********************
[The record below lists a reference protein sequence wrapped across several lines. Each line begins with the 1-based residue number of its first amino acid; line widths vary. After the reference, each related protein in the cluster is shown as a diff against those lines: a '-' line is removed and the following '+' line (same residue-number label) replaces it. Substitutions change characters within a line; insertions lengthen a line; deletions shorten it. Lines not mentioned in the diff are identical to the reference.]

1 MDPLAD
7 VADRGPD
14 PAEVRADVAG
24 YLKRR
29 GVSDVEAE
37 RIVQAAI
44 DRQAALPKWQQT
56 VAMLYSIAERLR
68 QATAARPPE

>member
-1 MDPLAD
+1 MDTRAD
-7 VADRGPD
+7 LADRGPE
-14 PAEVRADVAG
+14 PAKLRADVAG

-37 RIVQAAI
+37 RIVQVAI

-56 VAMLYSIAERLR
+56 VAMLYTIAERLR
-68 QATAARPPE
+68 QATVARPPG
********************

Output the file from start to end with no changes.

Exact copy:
[The record below lists a reference protein sequence wrapped across several lines. Each line begins with the 1-based residue number of its first amino acid; line widths vary. After the reference, each related protein in the cluster is shown as a diff against those lines: a '-' line is removed and the following '+' line (same residue-number label) replaces it. Substitutions change characters within a line; insertions lengthen a line; deletions shorten it. Lines not mentioned in the diff are identical to the reference.]

1 MDPLAD
7 VADRGPD
14 PAEVRADVAG
24 YLKRR
29 GVSDVEAE
37 RIVQAAI
44 DRQAALPKWQQT
56 VAMLYSIAERLR
68 QATAARPPE

>member
-1 MDPLAD
+1 MDTRAD
-7 VADRGPD
+7 LADRGPE
-14 PAEVRADVAG
+14 PAKLRADVAG

-37 RIVQAAI
+37 RIVQVAI

-56 VAMLYSIAERLR
+56 VAMLYTIAERLR
-68 QATAARPPE
+68 QATVARPPG